October 31 marked the official end of ozone season in Texas. Ozone pollution, commonly known as smog, forms when compounds found in fossil fuel emissions react with sunlight. Ozone is a serious health concern for Texans, as excess exposure to ozone has been linked to a number of detrimental health effects, including asthma, heart attacks and even cancer.
Unfortunately, for many Texas cities, the combination of sunny days and crowded highways led to consistent violations of the standard over the course of this ozone season, and on a few days outside the season.
This year’s air quality measurements from the Houston region demonstrate that ozone pollution surpassed EPA’s health-based standard during 24 separate 8-hour intervals in 2013. Last year, the same air monitoring stations recorded 37 ozone violation days. Houston saw the highest ozone levels across the state, but Dallas and San Antonio followed closely behind. The worst days for both Houston and Dallas came when ozone peaked at 100 ppb—a level considered unsafe for healthy children and adults to have prolonged outdoor activities.
While the largest Texas cities have made some progress toward cleaner air, ozone concentrations in many parts of the state have plateaued over the last five years at levels considered dangerous for the most vulnerable populations. And let’s not forget, even temporary exposure to excess ozone pollution exacerbates existing health problems, increasing hospital admissions and the occurrence of heart attacks. To mitigate this critical health hazard, the National Ambient Air Quality Standards (NAAQS), established by the Environmental Protection Agency (EPA), has helped improve air quality over the past decade throughout the Lone Star State by setting limits for pollutants considered harmful to public health. But there is still more we can do to safeguard Texans’ health.
First and foremost, we need a modern ozone standard based on the latest science. In 2008, the EPA established the ozone standard at 75 ppb, despite the nation’s leading medical societies and EPA’s own Clean Air Scientific Advisory Committee warning that the standard was not sufficient. To put it in perspective—research has shown that ozone exposure at levels as low as 60 ppb can increase inflammation of the lungs. EPA must adjust the standard to reflect the best available science. Until then, citizens continue to be at increased risk from the hazards of ozone pollution.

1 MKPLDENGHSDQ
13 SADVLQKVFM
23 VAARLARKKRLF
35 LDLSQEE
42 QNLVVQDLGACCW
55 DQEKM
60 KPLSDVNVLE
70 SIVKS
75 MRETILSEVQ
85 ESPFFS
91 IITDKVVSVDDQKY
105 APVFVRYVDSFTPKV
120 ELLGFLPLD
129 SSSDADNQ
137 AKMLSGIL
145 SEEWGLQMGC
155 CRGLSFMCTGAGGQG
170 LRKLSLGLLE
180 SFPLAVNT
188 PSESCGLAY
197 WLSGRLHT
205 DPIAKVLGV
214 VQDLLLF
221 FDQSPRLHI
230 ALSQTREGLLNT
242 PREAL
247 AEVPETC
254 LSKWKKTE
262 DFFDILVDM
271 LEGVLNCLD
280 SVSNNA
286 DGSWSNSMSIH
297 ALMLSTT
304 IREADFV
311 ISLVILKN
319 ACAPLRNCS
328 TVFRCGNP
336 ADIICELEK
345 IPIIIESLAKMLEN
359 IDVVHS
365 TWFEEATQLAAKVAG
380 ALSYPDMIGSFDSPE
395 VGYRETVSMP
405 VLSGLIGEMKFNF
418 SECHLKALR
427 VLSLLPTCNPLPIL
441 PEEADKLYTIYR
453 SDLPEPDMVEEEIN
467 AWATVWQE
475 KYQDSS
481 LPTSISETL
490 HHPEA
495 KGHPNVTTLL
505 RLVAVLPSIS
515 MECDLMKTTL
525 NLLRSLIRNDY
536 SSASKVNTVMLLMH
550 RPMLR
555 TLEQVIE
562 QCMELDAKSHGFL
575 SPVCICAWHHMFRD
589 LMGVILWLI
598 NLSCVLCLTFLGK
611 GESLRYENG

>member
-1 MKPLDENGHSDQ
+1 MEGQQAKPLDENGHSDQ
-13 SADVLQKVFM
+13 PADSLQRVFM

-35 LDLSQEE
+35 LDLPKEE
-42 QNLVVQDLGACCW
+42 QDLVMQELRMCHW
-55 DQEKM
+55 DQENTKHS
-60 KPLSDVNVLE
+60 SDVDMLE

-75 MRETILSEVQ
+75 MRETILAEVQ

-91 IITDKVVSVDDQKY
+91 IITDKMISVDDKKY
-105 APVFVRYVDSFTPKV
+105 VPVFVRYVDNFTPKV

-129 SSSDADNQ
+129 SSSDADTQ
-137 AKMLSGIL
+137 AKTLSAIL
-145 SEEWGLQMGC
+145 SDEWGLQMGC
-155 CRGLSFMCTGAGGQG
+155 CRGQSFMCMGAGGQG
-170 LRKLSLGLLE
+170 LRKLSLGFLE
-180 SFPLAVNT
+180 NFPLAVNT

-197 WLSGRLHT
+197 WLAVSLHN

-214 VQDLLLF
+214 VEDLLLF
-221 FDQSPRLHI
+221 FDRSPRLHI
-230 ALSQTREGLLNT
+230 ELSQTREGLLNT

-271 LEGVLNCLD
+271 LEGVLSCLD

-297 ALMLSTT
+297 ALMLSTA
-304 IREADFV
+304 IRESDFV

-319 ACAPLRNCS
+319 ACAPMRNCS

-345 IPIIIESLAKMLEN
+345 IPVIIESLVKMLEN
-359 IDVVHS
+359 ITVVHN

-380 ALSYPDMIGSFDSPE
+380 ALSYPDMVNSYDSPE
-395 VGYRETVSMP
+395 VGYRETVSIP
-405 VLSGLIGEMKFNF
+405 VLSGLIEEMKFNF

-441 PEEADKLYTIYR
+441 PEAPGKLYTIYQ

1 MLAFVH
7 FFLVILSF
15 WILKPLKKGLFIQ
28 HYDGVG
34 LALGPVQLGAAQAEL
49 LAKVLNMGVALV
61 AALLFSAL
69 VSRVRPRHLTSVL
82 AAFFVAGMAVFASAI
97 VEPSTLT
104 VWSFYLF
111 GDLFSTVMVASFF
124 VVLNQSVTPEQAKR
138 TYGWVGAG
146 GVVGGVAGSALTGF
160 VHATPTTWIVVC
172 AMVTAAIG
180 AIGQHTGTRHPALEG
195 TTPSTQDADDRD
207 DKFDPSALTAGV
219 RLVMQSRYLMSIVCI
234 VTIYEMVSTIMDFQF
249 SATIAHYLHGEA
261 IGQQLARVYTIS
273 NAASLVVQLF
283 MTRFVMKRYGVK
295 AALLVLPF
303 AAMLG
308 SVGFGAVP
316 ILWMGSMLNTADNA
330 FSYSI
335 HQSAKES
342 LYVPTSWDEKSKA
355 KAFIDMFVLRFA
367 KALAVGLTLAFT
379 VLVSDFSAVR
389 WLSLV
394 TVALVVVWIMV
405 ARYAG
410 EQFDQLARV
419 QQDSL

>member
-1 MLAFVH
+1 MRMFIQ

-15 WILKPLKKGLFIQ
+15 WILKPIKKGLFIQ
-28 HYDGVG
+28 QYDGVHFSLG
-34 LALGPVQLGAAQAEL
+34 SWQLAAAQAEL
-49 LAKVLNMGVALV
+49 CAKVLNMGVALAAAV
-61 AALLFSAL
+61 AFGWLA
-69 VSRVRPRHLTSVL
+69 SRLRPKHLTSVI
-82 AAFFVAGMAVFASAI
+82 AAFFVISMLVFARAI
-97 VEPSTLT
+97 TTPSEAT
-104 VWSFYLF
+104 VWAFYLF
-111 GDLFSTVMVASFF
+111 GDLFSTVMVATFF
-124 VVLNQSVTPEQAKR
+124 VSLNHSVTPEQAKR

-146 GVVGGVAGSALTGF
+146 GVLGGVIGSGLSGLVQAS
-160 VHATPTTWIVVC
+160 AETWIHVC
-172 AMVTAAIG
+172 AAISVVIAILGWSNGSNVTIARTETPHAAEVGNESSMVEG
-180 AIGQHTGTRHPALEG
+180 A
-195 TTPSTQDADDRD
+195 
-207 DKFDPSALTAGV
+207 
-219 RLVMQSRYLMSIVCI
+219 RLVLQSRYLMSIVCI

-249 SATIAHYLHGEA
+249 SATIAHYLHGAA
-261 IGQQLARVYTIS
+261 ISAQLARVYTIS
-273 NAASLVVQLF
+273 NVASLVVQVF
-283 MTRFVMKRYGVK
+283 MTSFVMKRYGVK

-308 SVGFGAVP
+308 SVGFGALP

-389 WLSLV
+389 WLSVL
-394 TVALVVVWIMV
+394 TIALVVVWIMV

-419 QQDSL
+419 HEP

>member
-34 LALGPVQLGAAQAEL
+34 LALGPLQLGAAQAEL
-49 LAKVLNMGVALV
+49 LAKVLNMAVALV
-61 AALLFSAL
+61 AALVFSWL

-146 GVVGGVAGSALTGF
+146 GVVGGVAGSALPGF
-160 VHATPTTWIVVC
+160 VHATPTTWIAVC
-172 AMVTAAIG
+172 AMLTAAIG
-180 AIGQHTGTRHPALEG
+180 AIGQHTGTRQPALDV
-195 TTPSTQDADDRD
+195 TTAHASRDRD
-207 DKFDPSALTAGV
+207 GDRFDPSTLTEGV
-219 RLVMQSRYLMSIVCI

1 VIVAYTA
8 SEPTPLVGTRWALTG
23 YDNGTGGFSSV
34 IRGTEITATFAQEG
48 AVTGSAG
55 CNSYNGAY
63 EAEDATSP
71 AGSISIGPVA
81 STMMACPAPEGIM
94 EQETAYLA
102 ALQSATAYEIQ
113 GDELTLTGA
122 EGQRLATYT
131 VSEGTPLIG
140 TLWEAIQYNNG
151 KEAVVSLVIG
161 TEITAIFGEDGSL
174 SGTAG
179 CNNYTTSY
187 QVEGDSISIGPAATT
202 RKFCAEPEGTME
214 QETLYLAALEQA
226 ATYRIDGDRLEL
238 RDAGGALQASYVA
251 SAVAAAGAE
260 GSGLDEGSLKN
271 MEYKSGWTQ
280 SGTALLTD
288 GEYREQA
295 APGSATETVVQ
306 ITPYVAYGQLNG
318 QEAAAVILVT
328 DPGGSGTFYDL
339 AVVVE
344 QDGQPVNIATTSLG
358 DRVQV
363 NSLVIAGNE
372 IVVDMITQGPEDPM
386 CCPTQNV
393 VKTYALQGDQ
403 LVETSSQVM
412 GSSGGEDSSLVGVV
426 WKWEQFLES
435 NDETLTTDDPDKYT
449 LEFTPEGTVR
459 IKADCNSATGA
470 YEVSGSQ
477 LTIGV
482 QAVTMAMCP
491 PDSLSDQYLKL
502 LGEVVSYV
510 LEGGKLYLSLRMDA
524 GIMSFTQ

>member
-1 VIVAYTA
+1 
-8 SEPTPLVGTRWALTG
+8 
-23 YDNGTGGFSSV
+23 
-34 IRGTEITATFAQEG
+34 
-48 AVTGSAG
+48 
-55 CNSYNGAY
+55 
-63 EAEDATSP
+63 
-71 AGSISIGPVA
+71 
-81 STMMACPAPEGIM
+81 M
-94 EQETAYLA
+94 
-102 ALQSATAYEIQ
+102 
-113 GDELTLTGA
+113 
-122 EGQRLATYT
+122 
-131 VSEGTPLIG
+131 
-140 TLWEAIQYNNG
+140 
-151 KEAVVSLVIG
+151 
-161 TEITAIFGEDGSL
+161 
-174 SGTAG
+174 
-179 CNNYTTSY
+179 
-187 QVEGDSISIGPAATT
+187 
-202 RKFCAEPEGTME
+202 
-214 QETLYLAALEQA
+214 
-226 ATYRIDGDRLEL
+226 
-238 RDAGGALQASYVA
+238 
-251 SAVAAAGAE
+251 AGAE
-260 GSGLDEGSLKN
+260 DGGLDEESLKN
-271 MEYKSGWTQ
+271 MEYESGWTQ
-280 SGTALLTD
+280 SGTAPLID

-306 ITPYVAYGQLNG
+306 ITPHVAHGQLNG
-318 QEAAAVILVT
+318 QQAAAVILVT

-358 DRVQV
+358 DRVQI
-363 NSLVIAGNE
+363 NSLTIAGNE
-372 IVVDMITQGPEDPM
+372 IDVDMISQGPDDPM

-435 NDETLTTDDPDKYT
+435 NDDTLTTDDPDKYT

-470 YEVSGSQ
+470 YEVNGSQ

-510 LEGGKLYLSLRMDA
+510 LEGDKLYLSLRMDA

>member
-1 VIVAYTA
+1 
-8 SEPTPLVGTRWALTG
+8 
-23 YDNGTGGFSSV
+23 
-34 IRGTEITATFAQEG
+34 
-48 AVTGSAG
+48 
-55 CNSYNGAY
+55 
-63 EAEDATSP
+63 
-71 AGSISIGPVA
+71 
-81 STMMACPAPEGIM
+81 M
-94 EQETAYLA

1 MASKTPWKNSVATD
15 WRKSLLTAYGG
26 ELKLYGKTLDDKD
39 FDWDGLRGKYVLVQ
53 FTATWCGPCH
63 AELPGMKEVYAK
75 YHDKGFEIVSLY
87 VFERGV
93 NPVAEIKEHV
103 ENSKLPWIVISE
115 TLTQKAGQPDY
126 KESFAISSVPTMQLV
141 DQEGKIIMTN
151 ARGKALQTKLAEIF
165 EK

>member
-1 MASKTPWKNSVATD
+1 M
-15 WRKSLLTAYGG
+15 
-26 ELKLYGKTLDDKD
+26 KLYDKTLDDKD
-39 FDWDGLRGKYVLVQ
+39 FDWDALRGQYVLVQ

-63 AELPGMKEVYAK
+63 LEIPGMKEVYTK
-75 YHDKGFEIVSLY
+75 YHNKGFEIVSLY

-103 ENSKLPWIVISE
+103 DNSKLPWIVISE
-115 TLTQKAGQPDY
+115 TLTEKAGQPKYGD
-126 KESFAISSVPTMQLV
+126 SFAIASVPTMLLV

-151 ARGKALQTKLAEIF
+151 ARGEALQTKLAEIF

The second solution comes in the form of good policy. Luckily, some policies have already been proposed to help Texas achieve healthier air quality and meet national standards.
The proposed “Tier 3” vehicle emission and fuel standards, for instance, will reduce tailpipe pollution, improve air quality and save Texans millions in health costs—even after accounting for the cost of implementation. Given automobile emissions are the single greatest source of ozone pollution in urban areas, these standards mark a significant step forward in curbing ozone-creating pollutants.
Additionally, the proposed Cross State Air Pollution Rule, which establishes standards for sources of air pollution that travel into neighboring states, will help reduce ozone pollution from another very large source of harmful emissions—fossil fuel power plants.
The strategies and technologies needed to get Texas’ air pollution under control do exist – they just need to be implemented. Texas state leaders need to push for sound policies that reflect the practices and standards embraced by the medical community and scientific experts around the country. With new, stronger policies in place, Texas leaders can safeguard cleaner air and ensure better health for all Texans.